Commercial value chain integration

International Year of Family Farming

Stories from the ground

Carving out a future, with kava

Carving out a future with kava

Twenty-two year old Josepho Malang Buleban, from the island of Pentecost in the northern part of the Vanuatu archipelago, has used his farming skills and accountancy training to become a prominent kava farmer in his community and a successful business owner in the capital city of Port-Vila, Vanuatu.

Like his parents and forebears, Josepho Malang Buleban and his siblings are all farmers. "I was born and grew up in Melsisi village on the island of Pentecost. As a village boy, cultivating the land and planting crops such as taro, yam and especially kava have always been part of my life. In Melsisi, we cultivate the land for our daily self-subsistence, to make money and to pay for our school fees," says Josepho.

"I completed my primary education in Pentecost, and after I reached grade 10 at the Melsisi college I opted for 3 years of accounting studies at the Vanuatu Institute of Technology (VIT) in Port-Vila. After achieving a diploma in accounting, I submitted applications to many companies in Port-Vila. As I did not receive any positive answers, I decided to return to my home village and concentrate on developing a kava business," Josepho adds.

Making cash out of kava

The main source of income for Pentecost farmers today is green kava stems and roots, packed in bags and shipped to Nakamals (traditional gathering places where kava is consumed) in the two main urban centres in Vanuatu, the capital city of Port-Vila on the island of Efate and Luganville on the island of Espiritu Santo. While studying in Port Vila, Josepho found that Nakamal owners were making more money than farmers, with their sales of green kava juice. "At that time, when I went back to Pentecost, I already had several gardens of 4-5 year old kava. My family had about 6 ha of kava gardens," he explains.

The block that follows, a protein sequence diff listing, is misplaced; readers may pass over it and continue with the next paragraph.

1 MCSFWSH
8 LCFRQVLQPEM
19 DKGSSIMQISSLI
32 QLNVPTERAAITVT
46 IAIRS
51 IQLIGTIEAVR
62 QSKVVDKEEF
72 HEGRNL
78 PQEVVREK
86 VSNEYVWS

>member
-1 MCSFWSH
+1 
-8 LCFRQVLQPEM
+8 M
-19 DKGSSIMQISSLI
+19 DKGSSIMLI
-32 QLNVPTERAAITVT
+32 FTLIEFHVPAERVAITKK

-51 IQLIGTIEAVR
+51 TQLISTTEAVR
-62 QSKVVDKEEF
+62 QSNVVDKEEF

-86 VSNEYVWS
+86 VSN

"When I returned home, I decided not only to increase the kava gardens but also to diversify our kava activities by setting up a Nakamal in Port-Vila," Josepho says. In 2010, he moved to Port-Vila with several bags of green kava from his garden and rented a space on the outskirts of the city to operate his Nakamal. "I started with 2 kg of kava, which represents about 1.5 litres in kava juice. Each day I had to cut my green kava into small chips, wash it, dry it for several hours and take it to a kava grinding operator to grind it. I then had to add the correct amount of water and filter the drink, which are the most crucial phases of green kava juice preparation," he explains.

The shelf life of Kava juice is only 4 hours and with tough competition from other Nakamal, setting up business and establishing a reputation for his product took a bit of time. But through his perseverance and the quality of his kava juice, Josepho's Nakamal business developed and in 2011 he rented a bigger space in the same area. By 2011, his Nakamal was also operating with a daily quantity of almost 100 kg of kava each day. He had his own grinding machine and employed four people. "Last year, I acquired 2 ha of land where I built an even bigger Nakamal and where I also now live with my wife and daughter. The Nakamal's name is Red Light and it is well known today in Port-Vila by expatriate and local consumers."

Today Red Light operates from Saturdays to Thursdays with 150 kg of green kava per day, which produces around 75 litres of kava juice. On Friday and pay days this increases to 200-250 kg of kava, which is processed by eight employees. "In terms of revenue, it is equivalent to around 85,000 Vatu (€672) per day and at least €20,000 per month," Josepho explains.

Spreading success

Back at the farm, Josepho works together with his parents and brothers in Pentecost to make sure their kava production continues smoothly. "My young brother manages our kava plantations with the help of our parents. He's also responsible for buying kava from other farmers in the area and shipping it every week to Port-Vila. Every month, I also send him money to hire labour to weed the plantations and plant new kava gardens," Josepho states. "My Nakamal requires more than 200 bags of green kava each month, so I'm buying kava from all the kava farmers in central Pentecost; I'm not the only one benefiting from the success of my Nakamal," he enthuses.

Although he could not find an office job because of the scarcity of employment in Port-Vila, the 22 year old has succeeded in life by falling back on what he was originally good at, which is cultivating the land and planting kava. But Josepho acknowledges that the accounting skills he acquired at VIT equipped him to effectively manage his business and his accounts. His choice to diversify from planting kava to running a Nakamal business has proven to be a good one.

Further opportunities may arise from the recent lifting of the EU ban on kava. Whilst Josepho is not currently involved in exporting dried kava, used for pharmaceuticals, he believes that once exports to Europe pick up, the price will increase, with Vanuatu kava farmers being the biggest beneficiaries.

By Jean Baptiste Calo

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M. Vincent Fautrel
Senior Programme Coordinator
Agri Trade and Value Chain Development
fautrel@cta.int